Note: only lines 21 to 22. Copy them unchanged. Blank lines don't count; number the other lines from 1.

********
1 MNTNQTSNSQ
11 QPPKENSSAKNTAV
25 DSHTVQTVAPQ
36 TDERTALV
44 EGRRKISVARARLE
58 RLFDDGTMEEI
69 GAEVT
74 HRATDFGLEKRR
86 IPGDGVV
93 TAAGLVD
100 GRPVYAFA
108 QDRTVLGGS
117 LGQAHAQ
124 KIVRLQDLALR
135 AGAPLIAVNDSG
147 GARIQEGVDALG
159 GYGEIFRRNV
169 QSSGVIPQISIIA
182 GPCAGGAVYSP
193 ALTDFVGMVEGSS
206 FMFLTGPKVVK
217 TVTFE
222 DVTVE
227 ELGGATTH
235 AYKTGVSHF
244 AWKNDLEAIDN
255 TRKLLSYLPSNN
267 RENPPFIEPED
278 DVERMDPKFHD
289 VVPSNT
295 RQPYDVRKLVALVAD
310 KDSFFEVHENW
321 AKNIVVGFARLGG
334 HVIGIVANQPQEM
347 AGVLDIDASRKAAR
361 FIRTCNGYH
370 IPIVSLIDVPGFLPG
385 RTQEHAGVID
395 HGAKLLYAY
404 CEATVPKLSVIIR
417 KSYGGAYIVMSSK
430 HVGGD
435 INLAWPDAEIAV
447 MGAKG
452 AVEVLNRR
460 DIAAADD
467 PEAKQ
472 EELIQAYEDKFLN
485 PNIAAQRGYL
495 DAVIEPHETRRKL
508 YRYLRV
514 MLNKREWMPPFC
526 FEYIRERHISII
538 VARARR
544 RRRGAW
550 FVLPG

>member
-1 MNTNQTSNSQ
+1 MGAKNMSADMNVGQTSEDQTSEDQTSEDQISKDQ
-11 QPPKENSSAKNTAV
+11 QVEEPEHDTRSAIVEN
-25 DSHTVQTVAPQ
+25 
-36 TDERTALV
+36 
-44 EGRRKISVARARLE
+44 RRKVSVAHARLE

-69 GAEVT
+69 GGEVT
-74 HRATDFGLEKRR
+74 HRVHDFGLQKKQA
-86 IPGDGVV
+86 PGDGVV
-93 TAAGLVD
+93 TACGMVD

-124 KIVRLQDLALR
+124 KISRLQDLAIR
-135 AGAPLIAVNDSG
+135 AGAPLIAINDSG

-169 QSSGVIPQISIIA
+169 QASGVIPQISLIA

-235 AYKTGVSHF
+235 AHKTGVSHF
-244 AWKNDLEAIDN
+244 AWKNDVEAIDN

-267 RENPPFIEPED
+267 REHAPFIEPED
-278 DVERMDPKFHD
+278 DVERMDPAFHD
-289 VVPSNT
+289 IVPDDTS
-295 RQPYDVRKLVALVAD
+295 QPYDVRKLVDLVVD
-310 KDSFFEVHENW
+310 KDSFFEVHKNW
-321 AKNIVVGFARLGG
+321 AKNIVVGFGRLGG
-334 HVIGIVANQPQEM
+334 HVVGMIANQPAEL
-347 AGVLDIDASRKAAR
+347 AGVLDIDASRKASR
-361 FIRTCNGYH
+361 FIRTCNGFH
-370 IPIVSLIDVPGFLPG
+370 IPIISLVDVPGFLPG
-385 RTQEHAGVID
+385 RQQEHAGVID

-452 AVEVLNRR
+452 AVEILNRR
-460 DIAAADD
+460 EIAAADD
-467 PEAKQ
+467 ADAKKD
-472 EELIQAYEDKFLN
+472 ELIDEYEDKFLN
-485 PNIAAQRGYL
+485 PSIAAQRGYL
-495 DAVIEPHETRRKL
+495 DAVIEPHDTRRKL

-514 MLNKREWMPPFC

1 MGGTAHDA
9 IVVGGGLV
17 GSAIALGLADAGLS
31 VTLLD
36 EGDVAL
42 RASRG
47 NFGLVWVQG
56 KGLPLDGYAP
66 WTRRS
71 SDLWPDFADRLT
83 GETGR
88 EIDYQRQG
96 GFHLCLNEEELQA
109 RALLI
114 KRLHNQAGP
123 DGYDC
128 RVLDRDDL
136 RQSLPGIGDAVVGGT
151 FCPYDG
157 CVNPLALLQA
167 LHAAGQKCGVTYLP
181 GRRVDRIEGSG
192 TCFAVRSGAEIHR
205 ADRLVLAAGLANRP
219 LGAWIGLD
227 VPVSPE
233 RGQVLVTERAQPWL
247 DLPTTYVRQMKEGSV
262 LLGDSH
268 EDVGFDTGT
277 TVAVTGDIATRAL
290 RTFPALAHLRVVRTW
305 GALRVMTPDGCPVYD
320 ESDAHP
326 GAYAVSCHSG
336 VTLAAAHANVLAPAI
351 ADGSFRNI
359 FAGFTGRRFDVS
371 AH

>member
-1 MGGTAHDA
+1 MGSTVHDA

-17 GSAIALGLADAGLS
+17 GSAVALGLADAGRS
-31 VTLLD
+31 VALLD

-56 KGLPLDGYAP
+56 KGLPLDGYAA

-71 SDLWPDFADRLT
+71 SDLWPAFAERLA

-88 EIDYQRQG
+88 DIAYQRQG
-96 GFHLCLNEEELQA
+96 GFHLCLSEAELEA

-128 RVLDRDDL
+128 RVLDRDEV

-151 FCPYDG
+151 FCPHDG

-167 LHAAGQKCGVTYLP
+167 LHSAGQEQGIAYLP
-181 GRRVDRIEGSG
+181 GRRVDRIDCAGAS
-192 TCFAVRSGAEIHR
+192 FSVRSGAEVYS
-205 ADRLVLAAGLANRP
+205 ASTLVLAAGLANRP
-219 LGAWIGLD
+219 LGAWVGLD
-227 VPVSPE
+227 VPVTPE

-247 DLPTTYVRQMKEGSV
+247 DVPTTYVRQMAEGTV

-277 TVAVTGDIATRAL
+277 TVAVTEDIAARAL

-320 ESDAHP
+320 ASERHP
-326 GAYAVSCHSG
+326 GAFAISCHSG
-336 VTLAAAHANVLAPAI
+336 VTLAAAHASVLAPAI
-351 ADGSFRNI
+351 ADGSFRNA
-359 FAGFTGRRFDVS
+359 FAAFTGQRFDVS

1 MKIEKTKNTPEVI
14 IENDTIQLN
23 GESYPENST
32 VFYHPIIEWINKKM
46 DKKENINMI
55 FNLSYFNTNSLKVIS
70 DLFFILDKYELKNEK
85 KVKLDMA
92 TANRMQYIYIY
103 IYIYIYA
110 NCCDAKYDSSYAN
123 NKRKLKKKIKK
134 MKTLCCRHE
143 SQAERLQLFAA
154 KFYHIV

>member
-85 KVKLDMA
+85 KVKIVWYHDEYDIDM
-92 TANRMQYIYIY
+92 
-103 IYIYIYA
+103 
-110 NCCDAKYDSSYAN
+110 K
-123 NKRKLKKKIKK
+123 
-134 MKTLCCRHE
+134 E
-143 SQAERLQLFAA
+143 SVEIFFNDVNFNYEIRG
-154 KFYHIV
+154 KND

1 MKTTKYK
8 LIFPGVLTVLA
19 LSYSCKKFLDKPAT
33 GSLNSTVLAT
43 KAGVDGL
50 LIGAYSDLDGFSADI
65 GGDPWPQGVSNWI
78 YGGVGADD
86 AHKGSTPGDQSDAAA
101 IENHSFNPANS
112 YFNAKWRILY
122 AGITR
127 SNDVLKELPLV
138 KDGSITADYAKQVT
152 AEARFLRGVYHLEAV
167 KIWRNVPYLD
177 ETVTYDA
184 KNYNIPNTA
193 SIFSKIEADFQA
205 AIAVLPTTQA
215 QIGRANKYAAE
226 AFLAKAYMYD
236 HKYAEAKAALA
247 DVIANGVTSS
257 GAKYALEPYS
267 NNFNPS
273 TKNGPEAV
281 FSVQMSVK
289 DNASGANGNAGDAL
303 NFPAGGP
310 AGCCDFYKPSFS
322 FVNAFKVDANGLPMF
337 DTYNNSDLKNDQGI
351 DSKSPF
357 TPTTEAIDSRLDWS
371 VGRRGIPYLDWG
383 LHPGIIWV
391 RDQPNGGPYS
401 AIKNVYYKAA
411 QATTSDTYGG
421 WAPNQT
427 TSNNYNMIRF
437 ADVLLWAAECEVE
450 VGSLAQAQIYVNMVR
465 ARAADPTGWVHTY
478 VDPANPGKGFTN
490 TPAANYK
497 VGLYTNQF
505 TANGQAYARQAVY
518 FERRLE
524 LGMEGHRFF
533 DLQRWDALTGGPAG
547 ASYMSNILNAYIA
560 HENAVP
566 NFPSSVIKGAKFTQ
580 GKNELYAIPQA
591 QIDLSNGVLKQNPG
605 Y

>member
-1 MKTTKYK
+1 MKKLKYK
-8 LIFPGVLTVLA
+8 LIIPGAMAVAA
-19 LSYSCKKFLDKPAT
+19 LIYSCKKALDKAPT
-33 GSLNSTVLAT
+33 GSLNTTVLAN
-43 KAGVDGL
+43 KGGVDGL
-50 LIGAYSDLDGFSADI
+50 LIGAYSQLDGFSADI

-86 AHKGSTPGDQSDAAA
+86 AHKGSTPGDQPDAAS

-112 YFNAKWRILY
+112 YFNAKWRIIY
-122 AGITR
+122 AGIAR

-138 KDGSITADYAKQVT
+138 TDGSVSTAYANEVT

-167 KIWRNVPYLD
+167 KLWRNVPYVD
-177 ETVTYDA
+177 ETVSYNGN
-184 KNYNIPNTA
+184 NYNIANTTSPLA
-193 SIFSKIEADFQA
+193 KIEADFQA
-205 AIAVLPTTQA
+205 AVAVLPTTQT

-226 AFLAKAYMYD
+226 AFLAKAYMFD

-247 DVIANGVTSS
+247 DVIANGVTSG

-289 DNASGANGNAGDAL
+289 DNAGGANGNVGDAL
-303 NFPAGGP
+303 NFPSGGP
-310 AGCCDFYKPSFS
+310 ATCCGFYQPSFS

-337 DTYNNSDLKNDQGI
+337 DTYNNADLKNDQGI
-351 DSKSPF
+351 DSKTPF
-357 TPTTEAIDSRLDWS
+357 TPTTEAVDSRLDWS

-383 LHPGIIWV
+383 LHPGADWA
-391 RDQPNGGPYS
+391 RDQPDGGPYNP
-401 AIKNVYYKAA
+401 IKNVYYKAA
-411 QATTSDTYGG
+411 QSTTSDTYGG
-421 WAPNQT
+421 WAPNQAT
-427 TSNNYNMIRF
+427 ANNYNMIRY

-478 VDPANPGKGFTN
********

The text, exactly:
206 FMFLTGPKVVK
217 TVTFE